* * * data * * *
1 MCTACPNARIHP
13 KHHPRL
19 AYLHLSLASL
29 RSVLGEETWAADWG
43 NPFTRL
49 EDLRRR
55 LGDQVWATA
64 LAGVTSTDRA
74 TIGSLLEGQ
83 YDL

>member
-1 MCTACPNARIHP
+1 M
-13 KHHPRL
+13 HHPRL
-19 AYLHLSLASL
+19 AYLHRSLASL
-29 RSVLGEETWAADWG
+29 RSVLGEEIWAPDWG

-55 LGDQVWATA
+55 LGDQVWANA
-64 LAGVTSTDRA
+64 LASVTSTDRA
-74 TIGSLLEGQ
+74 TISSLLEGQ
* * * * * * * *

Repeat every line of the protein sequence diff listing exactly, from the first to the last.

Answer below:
1 MCTACPNARIHP
13 KHHPRL
19 AYLHLSLASL
29 RSVLGEETWAADWG
43 NPFTRL
49 EDLRRR
55 LGDQVWATA
64 LAGVTSTDRA
74 TIGSLLEGQ
83 YDL

>member
-1 MCTACPNARIHP
+1 M
-13 KHHPRL
+13 HHPRL
-19 AYLHLSLASL
+19 AYLHRSLASL
-29 RSVLGEETWAADWG
+29 RSVLGEEIWAPDWG

-55 LGDQVWATA
+55 LGDQVWANA
-64 LAGVTSTDRA
+64 LASVTSTDRA
-74 TIGSLLEGQ
+74 TISSLLEGQ